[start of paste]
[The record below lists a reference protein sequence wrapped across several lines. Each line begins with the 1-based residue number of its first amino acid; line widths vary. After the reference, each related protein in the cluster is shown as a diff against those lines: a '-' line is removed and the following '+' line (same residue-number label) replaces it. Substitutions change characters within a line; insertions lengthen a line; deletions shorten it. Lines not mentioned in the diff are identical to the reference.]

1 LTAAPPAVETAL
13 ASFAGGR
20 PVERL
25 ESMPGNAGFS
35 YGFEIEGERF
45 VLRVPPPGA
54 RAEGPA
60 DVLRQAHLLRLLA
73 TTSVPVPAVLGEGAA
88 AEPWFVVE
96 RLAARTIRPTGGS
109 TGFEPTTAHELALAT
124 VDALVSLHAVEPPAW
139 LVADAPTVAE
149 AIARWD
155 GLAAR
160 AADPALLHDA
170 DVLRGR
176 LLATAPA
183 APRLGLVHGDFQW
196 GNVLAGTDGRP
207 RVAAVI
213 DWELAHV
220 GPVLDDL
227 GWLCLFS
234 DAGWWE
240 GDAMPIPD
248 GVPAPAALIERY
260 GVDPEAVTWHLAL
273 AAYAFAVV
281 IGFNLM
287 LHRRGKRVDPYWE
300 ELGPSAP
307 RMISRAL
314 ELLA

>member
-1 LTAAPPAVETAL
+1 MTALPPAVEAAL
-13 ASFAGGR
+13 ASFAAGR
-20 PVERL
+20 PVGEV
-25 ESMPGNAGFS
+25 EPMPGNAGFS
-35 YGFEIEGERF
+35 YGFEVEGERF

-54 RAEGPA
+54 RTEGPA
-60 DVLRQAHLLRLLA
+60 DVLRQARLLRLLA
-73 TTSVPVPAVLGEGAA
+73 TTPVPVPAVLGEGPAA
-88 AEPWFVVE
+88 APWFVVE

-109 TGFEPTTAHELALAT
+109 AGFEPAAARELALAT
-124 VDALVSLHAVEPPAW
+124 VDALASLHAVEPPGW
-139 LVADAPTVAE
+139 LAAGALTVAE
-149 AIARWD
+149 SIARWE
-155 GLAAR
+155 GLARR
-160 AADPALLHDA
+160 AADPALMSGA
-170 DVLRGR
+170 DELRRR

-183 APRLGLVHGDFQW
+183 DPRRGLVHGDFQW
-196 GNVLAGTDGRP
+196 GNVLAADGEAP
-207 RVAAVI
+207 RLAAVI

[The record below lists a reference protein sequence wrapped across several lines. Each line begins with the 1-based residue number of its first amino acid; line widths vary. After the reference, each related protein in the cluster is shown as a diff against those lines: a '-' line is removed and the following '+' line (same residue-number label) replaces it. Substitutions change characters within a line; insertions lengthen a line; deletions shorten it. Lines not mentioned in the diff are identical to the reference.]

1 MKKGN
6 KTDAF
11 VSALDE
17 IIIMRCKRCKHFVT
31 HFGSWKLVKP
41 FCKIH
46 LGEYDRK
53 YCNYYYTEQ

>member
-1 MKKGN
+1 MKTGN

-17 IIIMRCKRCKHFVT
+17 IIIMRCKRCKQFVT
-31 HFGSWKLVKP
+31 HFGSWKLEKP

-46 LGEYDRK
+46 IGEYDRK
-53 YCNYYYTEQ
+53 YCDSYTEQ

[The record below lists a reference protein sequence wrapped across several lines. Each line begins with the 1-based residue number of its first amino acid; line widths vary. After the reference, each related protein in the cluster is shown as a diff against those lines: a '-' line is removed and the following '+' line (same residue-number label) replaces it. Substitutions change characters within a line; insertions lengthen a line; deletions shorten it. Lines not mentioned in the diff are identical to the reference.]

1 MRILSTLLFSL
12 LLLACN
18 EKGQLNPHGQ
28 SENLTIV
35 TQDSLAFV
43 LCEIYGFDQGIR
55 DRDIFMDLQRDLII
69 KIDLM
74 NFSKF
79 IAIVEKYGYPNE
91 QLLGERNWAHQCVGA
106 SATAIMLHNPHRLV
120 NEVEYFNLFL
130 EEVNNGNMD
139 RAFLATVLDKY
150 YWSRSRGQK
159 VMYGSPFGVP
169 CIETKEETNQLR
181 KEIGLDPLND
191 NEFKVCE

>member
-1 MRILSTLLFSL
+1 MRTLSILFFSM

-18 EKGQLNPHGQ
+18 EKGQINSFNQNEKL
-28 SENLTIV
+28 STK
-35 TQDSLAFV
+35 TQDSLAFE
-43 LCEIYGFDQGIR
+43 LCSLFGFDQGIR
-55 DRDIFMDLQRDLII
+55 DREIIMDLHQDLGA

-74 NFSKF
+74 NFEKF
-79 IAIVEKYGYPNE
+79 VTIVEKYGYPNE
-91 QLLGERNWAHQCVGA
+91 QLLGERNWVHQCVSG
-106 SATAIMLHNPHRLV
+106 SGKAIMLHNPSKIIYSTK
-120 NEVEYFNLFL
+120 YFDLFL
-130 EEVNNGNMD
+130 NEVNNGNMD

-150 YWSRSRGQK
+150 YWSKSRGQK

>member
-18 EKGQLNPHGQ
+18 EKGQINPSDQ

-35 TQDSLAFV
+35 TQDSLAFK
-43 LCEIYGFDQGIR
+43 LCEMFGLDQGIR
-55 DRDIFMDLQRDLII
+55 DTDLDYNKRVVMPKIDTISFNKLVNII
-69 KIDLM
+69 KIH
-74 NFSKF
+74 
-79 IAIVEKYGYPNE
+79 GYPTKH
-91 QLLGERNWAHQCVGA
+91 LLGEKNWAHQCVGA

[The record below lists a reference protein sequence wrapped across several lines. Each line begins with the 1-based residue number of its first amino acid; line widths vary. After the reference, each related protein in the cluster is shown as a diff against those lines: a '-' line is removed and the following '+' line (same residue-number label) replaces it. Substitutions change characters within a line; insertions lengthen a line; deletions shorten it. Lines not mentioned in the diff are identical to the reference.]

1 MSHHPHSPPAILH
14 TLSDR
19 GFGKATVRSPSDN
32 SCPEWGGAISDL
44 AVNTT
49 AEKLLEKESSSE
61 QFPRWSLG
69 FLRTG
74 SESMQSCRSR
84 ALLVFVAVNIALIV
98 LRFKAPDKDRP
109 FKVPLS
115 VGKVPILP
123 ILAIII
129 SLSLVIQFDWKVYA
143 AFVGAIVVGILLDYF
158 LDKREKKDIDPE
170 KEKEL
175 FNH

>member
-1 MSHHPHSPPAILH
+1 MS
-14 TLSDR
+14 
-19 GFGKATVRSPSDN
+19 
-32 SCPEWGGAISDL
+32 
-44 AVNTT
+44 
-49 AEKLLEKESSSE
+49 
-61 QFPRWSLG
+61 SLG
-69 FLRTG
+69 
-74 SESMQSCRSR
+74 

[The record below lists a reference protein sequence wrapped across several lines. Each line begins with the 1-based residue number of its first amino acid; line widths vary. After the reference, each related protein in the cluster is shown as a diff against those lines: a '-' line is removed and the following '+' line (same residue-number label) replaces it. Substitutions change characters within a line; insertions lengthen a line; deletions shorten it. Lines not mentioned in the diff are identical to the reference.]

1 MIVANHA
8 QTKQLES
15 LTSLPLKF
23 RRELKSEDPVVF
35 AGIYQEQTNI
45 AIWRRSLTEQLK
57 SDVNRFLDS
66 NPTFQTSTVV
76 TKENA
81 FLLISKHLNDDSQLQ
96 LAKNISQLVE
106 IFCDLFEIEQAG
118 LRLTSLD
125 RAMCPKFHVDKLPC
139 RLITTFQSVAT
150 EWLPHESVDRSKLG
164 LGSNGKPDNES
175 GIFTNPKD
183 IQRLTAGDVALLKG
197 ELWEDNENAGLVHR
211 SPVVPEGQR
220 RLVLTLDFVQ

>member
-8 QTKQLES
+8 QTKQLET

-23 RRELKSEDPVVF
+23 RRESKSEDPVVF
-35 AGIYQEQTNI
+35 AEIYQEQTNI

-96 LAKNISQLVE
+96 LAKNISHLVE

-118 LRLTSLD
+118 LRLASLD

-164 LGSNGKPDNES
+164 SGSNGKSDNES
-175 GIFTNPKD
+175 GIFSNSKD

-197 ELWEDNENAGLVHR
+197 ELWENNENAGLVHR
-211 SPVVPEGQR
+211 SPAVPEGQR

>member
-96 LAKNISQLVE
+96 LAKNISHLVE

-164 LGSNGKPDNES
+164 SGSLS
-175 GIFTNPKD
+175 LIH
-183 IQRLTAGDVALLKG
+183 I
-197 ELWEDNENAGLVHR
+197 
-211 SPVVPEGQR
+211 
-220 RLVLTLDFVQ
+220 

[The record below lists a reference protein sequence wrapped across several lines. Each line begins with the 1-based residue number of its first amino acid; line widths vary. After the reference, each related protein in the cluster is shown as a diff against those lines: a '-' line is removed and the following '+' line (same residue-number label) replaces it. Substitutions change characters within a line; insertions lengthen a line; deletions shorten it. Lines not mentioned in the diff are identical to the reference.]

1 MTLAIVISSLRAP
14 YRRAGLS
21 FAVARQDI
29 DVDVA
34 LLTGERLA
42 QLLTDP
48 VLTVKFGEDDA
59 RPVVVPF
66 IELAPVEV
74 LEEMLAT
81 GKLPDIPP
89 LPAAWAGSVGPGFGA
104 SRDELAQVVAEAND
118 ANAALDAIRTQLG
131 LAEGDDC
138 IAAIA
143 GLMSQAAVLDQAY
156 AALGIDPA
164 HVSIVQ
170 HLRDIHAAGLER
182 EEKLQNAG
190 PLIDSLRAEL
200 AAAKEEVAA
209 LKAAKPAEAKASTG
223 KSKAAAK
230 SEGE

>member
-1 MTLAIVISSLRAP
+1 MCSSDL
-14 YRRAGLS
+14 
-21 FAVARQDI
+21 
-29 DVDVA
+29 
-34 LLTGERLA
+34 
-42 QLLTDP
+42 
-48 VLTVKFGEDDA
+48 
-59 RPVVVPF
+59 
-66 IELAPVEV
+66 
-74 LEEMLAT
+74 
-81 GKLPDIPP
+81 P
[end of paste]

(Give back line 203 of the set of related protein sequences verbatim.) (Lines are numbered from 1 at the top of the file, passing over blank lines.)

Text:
15 LTSLPLKF